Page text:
Risso's dolphin

May 2, 2011, 12:04 pm
Content Cover Image

Risso's Dolphin. Source: Robert Pitman/NOAA

Grampus griseus (common name: Risso's dolphin),a marine mammal, is a member of the family of oceanic dolphin, part of the order of cetaceans. The species is so named for its coloration and size.  Griseus means "grizzled," or, "mottled with gray."  Also, the word Grampus, may be a combination of the Latin words, granis and piscis.  The word granis means large, and the word piscis means fish.  The dolphins are also named after the zoologist Risso, who in 1812 was the first person to describe the species.

This dolphin is well known for its striking colors and heavy scarring along its body.  Also, Risso's dolphin is quite gregarious, living in groups between three to 50 animals, and also has been known to interact with other whales and dolphins. They, like many other dolphins, are thought to communicate via echolocation.  This dolphin has been seen virtually all over the world's oceans, in warm and tropical waters. 

  caption Risso's Dolphin stamp, collection of Georges DeClercq

caption Size comparison of an average human and a Risso's dolphin (Grampus griseus). Source: Chris huh/Wikipedia

 Conservation Status caption Size comparison of Risso's dolphin to an average-sized human adult. Source: Chris Huh/Wikipedia

Scientific Classification

Kingdom: Animalia (Animals)
Phylum:--- Chordata
Class:------ Mammalia (Mammals)
Order:-------- Cetacea (Cetaceans)
Family:-------- Delphinidae (Porpoise)
Species:----------- Grampus griseus (G. Cuvier, 1812)

Common names

Grey dolphin
Grijze dolphin
Mottled grampus
Risso's dolphin
Risso’s grampus
White-headed grampus

Physical description

Risso's dolphin is a large, stocky species with a blunt head, with a total body length ranging from 4.0 to 4.3 meters long.  They are easily recognized as they are heavily scarred and become whiter with age as the number of scars increases.  The scars are thought to be caused by the teeth of other Risso's dolphins, from playing or fighting, however, it is also thought that some of the scars are the result of squid bites, cephalopods, lampreys, cookie-cutter sharks, and infections. 

Risso's dolphins are strikingly colored.  The youngest calves range in color from iridescent gunmetal grey to fawn-brown dorsally, and are creamy-white ventrally.  Pale reddish-yellow highlights accentuate the muzzle.  A white anchor-shaped patch between the flippers resembles the V-shaped patch on the chest of the pilot whale, but is typically brighter and more extensive.  Calves become silver-grey, then darken to nearly black, retaining the ventral patches of white.  As animals age further, their heads, abdomens, and flanks lighten.  In older animals, lip color frequently contrasts with the surrounding background.  Also, these dolphins have no teeth on the upper jaw, and have very few teeth on the lower jaw. 

Along the body axis on the front of the head, there is a slight concave groove that is a unique characteristic of this species.  It is reported that the cleft becomes more prominent with age, and that the skin within it pulses during vocalization.  The relatively large blowhole is crescent shaped (concavity forward) and is offset slightly left of the midline.  The eye is somewhat small and elliptical.


Little is known of the life history or the reproduction of Risso's dolphins.  Births are thought to occur during the warmer months, which are from December to April in South Africa.  Lengths at birth range from 110 cm to 150 centimeters.


It is thought that these dolphins may live as long as 24 years.  A well-known Risso’s dolphin called, "Pelorus Jack" was sighted in a New Zealand harbor for over 20 years.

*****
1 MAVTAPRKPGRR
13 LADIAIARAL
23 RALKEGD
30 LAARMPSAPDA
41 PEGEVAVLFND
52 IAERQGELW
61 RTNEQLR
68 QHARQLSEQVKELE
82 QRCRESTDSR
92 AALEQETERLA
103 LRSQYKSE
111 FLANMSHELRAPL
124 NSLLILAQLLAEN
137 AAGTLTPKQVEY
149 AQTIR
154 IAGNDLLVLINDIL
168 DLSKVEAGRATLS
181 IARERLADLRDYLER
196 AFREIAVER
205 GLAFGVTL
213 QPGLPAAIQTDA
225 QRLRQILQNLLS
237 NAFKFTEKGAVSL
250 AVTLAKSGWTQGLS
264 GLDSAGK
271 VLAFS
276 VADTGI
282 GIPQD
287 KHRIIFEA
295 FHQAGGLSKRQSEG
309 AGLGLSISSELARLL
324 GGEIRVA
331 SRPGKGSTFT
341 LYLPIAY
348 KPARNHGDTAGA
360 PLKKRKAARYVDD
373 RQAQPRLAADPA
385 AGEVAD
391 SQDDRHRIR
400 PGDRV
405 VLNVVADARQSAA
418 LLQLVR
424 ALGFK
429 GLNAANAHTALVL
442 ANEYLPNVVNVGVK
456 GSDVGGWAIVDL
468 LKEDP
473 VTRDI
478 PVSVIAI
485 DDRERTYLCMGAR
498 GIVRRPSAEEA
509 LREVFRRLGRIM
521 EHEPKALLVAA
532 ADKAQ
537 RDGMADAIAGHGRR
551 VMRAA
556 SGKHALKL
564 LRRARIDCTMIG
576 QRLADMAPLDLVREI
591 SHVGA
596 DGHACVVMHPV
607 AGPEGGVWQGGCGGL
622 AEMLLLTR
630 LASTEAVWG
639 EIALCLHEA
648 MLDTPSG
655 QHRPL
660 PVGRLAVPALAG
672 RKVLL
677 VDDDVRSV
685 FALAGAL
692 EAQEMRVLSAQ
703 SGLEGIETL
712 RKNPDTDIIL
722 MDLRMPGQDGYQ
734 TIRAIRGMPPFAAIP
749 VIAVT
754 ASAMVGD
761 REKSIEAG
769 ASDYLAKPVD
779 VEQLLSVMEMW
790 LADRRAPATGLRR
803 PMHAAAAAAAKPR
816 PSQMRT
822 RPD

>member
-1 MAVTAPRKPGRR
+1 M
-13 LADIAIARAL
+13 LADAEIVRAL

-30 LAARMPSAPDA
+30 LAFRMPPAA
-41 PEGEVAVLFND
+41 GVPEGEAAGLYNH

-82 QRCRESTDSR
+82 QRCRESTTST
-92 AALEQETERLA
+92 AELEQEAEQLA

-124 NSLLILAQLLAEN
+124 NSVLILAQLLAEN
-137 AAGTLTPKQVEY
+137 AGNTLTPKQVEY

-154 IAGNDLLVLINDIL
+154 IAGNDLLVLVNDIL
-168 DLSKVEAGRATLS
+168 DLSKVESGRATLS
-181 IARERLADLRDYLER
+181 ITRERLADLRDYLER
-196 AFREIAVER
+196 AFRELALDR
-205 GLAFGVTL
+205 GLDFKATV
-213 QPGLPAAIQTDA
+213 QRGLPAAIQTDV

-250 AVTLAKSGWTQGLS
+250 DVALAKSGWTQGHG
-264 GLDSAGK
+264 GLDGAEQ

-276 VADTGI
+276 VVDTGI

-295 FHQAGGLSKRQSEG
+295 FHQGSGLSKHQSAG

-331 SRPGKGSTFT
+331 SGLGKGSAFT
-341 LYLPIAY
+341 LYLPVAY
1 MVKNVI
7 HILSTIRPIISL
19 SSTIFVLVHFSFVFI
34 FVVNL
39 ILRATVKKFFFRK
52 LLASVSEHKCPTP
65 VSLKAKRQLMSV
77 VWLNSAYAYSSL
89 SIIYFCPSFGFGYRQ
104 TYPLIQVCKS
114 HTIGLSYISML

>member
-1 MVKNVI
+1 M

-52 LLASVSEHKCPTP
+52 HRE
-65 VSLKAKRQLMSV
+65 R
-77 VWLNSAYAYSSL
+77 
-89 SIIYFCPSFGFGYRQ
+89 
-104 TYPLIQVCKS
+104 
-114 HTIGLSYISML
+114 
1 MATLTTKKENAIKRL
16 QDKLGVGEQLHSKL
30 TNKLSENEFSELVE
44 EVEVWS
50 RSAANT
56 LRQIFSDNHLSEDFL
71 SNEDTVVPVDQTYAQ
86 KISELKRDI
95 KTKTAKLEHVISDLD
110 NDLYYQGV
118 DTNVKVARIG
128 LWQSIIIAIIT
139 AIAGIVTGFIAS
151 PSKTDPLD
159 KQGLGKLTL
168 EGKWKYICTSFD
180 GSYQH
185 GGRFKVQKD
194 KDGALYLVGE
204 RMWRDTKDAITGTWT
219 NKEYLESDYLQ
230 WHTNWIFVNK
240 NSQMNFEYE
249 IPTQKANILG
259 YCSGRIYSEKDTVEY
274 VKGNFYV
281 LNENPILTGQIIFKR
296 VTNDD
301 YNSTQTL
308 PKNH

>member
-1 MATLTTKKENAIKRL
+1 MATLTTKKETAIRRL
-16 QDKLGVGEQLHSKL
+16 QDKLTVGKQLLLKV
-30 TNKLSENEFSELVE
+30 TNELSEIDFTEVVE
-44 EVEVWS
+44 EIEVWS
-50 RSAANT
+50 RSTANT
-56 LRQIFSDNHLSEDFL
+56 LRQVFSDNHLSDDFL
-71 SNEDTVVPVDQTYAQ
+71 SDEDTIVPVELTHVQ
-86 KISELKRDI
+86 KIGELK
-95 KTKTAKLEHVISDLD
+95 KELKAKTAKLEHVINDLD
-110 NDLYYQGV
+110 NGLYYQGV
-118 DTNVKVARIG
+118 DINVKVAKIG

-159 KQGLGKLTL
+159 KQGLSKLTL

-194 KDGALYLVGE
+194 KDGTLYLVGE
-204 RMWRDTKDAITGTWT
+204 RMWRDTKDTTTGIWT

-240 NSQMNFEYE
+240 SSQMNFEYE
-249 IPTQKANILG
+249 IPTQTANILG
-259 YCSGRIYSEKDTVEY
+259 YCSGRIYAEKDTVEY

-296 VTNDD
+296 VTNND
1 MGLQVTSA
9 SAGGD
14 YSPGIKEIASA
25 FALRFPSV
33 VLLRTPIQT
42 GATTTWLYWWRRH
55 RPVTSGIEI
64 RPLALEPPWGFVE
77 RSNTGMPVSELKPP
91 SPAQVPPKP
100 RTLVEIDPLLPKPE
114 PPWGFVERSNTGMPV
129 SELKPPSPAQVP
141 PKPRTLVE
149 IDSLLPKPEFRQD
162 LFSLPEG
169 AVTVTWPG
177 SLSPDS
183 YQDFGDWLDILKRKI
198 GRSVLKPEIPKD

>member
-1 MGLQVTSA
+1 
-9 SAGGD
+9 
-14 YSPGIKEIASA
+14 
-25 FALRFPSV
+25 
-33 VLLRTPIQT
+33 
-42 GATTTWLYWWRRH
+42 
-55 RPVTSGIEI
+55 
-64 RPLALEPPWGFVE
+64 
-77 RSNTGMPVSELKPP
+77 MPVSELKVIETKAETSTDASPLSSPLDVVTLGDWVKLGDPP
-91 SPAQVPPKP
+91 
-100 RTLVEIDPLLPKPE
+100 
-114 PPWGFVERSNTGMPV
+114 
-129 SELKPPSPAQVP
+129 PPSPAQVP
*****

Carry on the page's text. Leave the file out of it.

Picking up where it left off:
Like most dolphins, this species is a highly social animal, typically occurring in groups ranging between 3 to 50 individuals, and may mix with different species of cetaceans (bottlenose dolphin, gray whale, northern right-whale dolphin, and pacific white-sided dolphin). When groups are hunting, they spread out into a long line.  This species tends to ride alongside or in the wake of boats, and young individuals often breach (clear the water), slap their flippers on the surface of the water or 'spyhop' (lift their heads clear of the water).  A number of sounds are produced, including characteristic 'signature whistles',  and many of these vocalizations are important in detecting prey using echolocation.


This dolphin is widely distributed, inhabiting tropical and warm temeratures in both hemispheres.  Some of the places Risso's dolphin inhabits include Madagascar, Kenya, Mozambique, Tanzania, Somalia

caption Risso's Dolphin distribution. Source: MarineBio.org  


It is thought that this dolphin shows a preference for deep, warm temperate and tropical waters in offshore areas.  They prefer deep off shore waters, but can be seen close to shore around oceanic islands.  In Britain and Ireland, most records are within 11 km of the coast.  In Monterey Bay, California, Risso's dolphins are most concentrated over areas with steep bottom topography.

Feeding habits

Risso's dolphins are known to prey on a mix of neritic, oceanic, and occasionally bottom dwelling cephalopods. The most important food item is small squid, and when kept in captivity they are fed nothing else.  However, this dolphin species has also been observed to feed upon fish and crustaceans. 

Conservation status

A UK Biodiversity Action Plan priority species, Risso's dolphin is protected in UK waters by the Wildlife and Countryside Act 1981 and the Wildlife (Northern Ireland) Orders, 1985; it is illegal to intentionally kill, injure, or harass any cetacean (whale or dolphin) species in UK waters.  The Agreement on the Conservation of Small Cetaceans in the Baltic and North Seas (ASCOBANS) has been signed by seven European Countries, including the UK.  Provision is made under this agreement to set up protected areas, promote research and monitoring, pollution control and increase public awareness.